The COVID-19 pandemic has dramatically transformed the global economy, giving a strong bust for some industries, such as pharma and online education, and disrupting others, like travel, tourism and many more. Social life has been reinvented in many ways during the lockdowns. But the global pandemic's overall impact on humanity's history will remain a topic for heated discussions among historians for generations – of course, if we are optimistic enough to believe that not only human civilisation will continue, but also humanities will survive in the academia, and there will be any historians to debate on this topic in the future.
But one of the things that has indeed happened – is a mass recognition of biopower, and the extent that medical knowledge has on our bodies. Something unthinkable for the most totalitarian rulers of the past – putting the entire population of their countries virtually under "home arrest" – was performed by most democratic governments with astonishing ease and even did not provoke any strong civil protests. You may like it or not, but what was previously considered regular "industry news" – development, testing and approval of vaccines – during the pandemic was making the most anticipated headlines in the media. Such is the real power of the medical expertise, Big Pharma and the world's previously underestimated healthcare bureaucracies, spearheaded by the WHO.
Understandably, the recent "Drugs to Watch 2023" report, published by Clarivate, has already received a lot of attention. Let's have a brief survey of the main trends in pharmacy, according to the Clarivate experts.
Probably the most important and most promising tendency is the rise of personalised medicine. In fact, among 70 of the drugs highlighted, including potential blockbuster drugs, more than half are personalised medicines. "Shifting from the traditional 'one-size-fits-all' approach of developing and prescribing therapies has benefits not only for patients but also clinicians, who often resort to trial and error to find the best treatment for a given patient, and clinical trials, leading to new and adaptive designs. Trial protocols can focus on the patients most likely to respond and least likely to experience serious adverse events, contributing to faster times to market and greater success rates. Challenges yet to be overcome include regulatory harmonisation, cost-effectiveness and reimbursement and the widespread infrastructure to identify eligible patients and ensure they have access to the treatments they need", the report's authors conclude.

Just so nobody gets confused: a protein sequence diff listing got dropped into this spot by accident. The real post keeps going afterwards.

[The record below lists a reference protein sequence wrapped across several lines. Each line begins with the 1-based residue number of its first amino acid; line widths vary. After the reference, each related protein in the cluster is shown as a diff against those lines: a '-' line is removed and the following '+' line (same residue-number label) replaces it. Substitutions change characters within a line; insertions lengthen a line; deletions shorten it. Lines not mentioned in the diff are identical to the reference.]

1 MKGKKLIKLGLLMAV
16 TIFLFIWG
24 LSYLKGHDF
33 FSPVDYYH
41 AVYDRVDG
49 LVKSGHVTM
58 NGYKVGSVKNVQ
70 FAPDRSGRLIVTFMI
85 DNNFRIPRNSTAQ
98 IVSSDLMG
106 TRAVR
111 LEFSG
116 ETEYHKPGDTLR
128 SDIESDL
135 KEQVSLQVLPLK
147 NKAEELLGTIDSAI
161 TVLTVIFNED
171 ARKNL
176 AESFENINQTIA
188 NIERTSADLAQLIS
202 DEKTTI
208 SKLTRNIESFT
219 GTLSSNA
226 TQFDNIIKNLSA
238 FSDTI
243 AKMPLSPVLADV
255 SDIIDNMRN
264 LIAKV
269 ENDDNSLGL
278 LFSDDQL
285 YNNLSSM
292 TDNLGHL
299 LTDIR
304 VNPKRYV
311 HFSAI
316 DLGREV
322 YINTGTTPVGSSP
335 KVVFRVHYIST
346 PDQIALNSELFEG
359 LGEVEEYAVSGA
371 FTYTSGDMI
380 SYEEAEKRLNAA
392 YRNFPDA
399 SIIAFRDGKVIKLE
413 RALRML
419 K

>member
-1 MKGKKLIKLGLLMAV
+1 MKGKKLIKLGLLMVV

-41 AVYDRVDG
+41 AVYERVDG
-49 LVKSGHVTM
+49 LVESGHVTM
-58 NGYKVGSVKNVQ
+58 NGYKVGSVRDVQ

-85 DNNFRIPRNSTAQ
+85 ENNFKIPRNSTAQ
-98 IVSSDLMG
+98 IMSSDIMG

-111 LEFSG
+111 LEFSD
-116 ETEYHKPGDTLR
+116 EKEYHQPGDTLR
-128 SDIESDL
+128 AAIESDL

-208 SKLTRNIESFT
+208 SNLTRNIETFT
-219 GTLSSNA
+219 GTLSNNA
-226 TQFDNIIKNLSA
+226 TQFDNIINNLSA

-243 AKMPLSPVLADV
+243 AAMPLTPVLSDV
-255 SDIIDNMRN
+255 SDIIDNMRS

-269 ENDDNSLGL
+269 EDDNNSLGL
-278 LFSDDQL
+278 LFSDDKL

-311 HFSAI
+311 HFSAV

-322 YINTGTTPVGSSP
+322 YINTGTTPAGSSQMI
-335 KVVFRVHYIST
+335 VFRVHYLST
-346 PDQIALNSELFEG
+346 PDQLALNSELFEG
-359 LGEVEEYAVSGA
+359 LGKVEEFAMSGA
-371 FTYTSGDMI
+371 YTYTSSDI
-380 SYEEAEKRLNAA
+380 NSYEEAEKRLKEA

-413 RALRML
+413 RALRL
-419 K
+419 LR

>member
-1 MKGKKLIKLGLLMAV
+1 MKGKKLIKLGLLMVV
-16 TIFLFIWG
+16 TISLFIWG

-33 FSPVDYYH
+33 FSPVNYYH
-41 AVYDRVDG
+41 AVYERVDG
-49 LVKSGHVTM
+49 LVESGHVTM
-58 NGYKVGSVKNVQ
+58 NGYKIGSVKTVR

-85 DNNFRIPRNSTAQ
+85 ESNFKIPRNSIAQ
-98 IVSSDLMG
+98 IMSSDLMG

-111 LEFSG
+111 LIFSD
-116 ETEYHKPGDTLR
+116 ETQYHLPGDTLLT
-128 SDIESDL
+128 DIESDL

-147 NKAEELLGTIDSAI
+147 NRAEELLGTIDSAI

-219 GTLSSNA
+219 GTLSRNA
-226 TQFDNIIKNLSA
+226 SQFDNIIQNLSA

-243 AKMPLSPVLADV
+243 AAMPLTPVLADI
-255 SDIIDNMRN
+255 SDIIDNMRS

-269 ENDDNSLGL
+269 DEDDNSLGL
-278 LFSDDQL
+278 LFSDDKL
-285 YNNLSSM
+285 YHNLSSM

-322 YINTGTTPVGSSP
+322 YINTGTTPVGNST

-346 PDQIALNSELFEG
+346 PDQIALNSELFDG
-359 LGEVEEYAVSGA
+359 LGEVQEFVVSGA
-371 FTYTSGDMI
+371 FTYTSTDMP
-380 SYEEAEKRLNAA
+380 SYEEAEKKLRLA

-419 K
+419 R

Oncological medicals in China
Another significant trend for the industry is the growing market of China. The authors identified nine drugs that are likely to achieve the traditional USD 1 billion blockbuster status in Mainland China by 2030, including both global and domestically manufactured assets. Eight of the nine selected drugs are dealing with oncology, which reflects the gloomy situation with the increasing cancer burden in China. It was estimated that 4,820,000 new cancer cases and 3,210,000 cancer-related deaths occurred in China in 2022, and it is still going to become worse in the future, with aggravating environmental issues and the ageing population.
As for COVID-19 vaccines and therapeutic development, attention to them has waned since the height of the pandemic, states the Report. However, "research activity remains steady as the industry tries to stay ahead of new variants, continue to reduce COVID-19- related hospitalisations and mortality and grapple with long COVID-19." According to them, one of the outcomes of the pandemic is accelerated advancement in areas such as mRNA vaccines, a type of vaccine that uses a copy of a molecule called messenger RNA (mRNA) to produce an immune response.
More important for the industry is the "post-pandemic hangover" condition caused by excessive spending on pharma and biotech during the previous three years. Now biotechs "operate in a much more austere financing environment than they were a year ago and, with easy capital drying up, have lost some of the leverage they once enjoyed to commercialise their products." In other words, the party is over, and the governments are trying to cut off spending on pharma in the face of growing geopolitical instability, energy crisis and increasing budgets for the military.